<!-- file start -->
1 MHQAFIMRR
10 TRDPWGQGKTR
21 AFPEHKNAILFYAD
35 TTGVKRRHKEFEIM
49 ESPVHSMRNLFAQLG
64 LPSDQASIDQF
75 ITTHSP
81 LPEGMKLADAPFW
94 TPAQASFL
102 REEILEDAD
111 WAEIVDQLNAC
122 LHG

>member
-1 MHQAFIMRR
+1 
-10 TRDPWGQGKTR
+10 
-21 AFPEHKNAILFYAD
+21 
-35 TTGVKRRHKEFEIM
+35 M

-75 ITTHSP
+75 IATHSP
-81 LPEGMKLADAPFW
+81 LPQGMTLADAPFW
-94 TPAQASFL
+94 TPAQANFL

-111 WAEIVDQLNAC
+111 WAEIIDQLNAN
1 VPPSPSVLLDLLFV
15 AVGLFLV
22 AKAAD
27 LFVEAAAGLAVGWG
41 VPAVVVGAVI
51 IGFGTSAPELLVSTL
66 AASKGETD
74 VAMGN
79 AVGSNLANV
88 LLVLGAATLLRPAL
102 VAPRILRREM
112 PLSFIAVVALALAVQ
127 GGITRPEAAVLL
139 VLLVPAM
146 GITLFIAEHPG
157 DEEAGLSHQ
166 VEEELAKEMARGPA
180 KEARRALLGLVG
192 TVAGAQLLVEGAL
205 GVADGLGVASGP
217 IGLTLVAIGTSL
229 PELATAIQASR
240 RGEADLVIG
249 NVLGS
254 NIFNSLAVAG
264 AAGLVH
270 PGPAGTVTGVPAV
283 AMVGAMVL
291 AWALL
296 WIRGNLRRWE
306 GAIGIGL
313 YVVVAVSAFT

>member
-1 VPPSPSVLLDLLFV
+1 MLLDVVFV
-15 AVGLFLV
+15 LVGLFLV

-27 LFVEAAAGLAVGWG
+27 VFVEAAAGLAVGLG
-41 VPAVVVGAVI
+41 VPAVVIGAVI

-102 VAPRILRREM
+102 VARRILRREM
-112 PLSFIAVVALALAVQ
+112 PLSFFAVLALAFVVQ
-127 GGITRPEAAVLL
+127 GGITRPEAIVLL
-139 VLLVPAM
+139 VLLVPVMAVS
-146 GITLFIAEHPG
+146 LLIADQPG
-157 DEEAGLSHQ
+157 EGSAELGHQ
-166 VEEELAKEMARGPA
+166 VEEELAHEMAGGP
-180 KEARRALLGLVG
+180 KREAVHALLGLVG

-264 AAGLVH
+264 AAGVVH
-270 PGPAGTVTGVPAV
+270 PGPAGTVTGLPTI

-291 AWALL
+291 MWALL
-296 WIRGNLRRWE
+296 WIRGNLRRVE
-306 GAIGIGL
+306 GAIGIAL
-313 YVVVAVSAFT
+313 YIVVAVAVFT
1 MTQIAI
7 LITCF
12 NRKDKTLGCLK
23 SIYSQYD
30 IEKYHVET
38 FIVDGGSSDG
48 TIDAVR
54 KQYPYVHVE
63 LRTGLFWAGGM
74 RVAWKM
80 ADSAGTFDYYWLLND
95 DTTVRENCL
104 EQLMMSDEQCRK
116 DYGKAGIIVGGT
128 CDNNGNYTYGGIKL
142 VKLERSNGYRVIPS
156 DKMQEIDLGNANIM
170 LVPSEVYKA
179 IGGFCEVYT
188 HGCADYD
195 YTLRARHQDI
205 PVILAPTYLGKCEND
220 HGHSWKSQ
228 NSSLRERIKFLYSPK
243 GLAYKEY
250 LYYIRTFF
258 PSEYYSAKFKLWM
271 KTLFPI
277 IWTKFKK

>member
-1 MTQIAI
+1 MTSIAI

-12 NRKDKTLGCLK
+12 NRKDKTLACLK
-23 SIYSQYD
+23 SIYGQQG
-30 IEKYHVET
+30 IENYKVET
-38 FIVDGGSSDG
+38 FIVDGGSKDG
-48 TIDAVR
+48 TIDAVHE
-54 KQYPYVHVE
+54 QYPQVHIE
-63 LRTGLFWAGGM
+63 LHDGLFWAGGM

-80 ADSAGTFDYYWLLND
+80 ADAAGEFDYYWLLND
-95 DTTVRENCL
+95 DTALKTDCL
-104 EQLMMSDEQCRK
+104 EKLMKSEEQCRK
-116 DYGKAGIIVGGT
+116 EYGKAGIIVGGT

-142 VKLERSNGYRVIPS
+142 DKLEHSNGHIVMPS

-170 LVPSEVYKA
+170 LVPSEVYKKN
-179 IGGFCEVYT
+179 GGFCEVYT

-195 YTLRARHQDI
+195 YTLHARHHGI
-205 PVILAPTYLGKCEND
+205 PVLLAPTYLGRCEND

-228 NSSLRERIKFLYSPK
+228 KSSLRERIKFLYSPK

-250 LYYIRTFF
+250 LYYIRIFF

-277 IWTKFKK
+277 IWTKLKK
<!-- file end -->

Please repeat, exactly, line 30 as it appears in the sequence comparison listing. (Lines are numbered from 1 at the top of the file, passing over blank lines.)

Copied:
1 VPPSPSVLLDLLFV